Deaths of 3 firefighters spark mass cancer screening at NY fire department
Retired Syracuse Firefighter Tim Downes, a cancer survivor, has been working to implement the comprehensive screening for about seven years
James T. Mulder
SYRACUSE, N.Y. — Firefighters didn’t worry about getting cancer when Tim Downes joined the Syracuse Fire Department in 1985.
He’d wear a helmet and other gear caked in soot, carbon and other toxic residue from fires and think nothing of it. “You were supposed to be salty,” he says.
But in 2008 Downes was diagnosed with stage 4 lymphoma, a cancer of the lymphatic system, part of the body’s germ fighting network. He suspects all the toxic chemicals he was exposed to in the line of duty may have caused his cancer. Downes went through 2 ½ years of treatment and is cancer-free today.
That’s why the retired firefighter helped organize a cancer screening program for city firefighters on Saturday, May 1. It will include a battery of nine different tests at Hematology-Oncology Associates of CNY at 5008 Brittonfield Parkway, East Syracuse. The tests will screen for lung, colorectal, prostate, kidney, bladder and thyroid cancers. Female firefighters also will be offered mammograms to screen for breast cancer. The cost will be fully covered by the city’s health insurance program.
While heart disease is the leading cause of death for the general U.S. population, cancer is the No. 1 killer of firefighters. Firefighters have a 9 percent higher risk of being diagnosed with cancer and a 14 percent higher risk of dying from cancer than the general U.S. population, according to research by the federal Centers for Disease Control and Prevention. Cancer causes about 61% of all U.S. firefighter deaths.
“We think it’s due to line-of-duty exposure,” said Dr. Steven Duffy, a cancer specialist at Hematology-Oncology Associates. “When something is burning there are a lot of harmful chemicals released into the air.”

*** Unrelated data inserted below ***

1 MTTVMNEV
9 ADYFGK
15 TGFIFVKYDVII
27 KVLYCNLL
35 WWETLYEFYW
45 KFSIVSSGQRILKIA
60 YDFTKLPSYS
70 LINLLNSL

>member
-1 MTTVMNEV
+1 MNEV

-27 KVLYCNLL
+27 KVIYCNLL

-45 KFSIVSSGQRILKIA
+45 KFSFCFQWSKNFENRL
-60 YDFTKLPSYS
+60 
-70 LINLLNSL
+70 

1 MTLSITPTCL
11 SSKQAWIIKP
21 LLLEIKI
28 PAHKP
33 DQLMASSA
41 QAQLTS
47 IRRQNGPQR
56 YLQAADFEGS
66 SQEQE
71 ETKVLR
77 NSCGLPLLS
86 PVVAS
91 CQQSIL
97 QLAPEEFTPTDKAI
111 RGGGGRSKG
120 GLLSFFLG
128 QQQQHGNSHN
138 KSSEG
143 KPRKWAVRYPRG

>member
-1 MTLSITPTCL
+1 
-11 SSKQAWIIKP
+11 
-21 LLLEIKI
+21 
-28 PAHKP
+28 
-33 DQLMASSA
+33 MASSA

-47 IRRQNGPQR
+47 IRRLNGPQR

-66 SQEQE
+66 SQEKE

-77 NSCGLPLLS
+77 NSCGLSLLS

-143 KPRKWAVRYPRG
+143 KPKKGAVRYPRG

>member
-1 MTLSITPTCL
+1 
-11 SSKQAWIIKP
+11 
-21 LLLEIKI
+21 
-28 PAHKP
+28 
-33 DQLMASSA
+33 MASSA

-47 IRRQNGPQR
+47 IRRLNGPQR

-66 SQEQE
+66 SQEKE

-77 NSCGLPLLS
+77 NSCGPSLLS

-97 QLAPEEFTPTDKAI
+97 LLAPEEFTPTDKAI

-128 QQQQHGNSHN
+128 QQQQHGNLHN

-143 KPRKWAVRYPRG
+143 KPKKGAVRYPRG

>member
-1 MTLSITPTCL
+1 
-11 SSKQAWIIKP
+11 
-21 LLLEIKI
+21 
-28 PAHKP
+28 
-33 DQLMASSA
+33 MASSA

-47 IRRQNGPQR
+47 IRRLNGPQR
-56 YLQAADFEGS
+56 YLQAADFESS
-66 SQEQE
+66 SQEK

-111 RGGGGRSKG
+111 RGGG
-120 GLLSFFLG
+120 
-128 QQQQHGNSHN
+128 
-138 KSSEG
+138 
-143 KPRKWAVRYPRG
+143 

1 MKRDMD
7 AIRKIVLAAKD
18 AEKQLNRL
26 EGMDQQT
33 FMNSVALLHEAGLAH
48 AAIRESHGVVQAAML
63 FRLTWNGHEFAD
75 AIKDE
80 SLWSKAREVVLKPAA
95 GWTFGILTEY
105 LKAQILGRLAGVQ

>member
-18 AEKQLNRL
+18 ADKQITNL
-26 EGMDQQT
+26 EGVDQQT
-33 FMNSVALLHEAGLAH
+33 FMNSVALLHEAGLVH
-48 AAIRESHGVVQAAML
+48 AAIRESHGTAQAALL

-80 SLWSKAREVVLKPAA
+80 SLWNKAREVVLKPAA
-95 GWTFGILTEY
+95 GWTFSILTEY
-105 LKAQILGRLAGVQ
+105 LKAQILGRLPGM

Downes and others have been working seven years to get comprehensive cancer screening for department members. The effort was sparked by the deaths of three city firefighters in 2014 and 2015. Within a span of 11 months, firefighters Garry Grethel, Thomas Erwin and Alex Cimino – all in their early 50s – died of cancer.
“They left behind seven young kids and three wives,” said Mike Valenti, a Syracuse firefighter. The deaths upset Valenti so much he started the Firefighter Cancer Foundation of NY, a nonprofit group of active and retired city firefighters. That group raises awareness of cancer and helps firefighters and their families.
The foundation worked with the city, Crouse Hospital, CRA Medical Imaging and Hematology-Oncology Associates to create the mass screening program.
Because firefighters are at such high risk, Syracuse lowered the age limits for the routine screenings Saturday so firefighters as young as 40 can participate. The city has 340 firefighters. About 100 are ages 40 to 49, and 62 are ages 50 and older.
Valenti hopes at least 60 firefighters get screened Saturday. Firefighters who can’t make it Saturday can get screened at a later date.
The additional cost to the city’s health plan for all eligible firefighters to get the screenings is $14,400.
Downes said if the screenings catch cancer early they can save lives and save the city money. That’s because it’s much less expensive to treat cancers diagnosed early, he said.
Valenti said no one discussed cancer risks when he became a firefighter 17 years ago.
“Every little kid at one point in their life want to be a firefighter,” Valenti said. “No one wanted to mar that image and say, ‘This job may be killing you.’”
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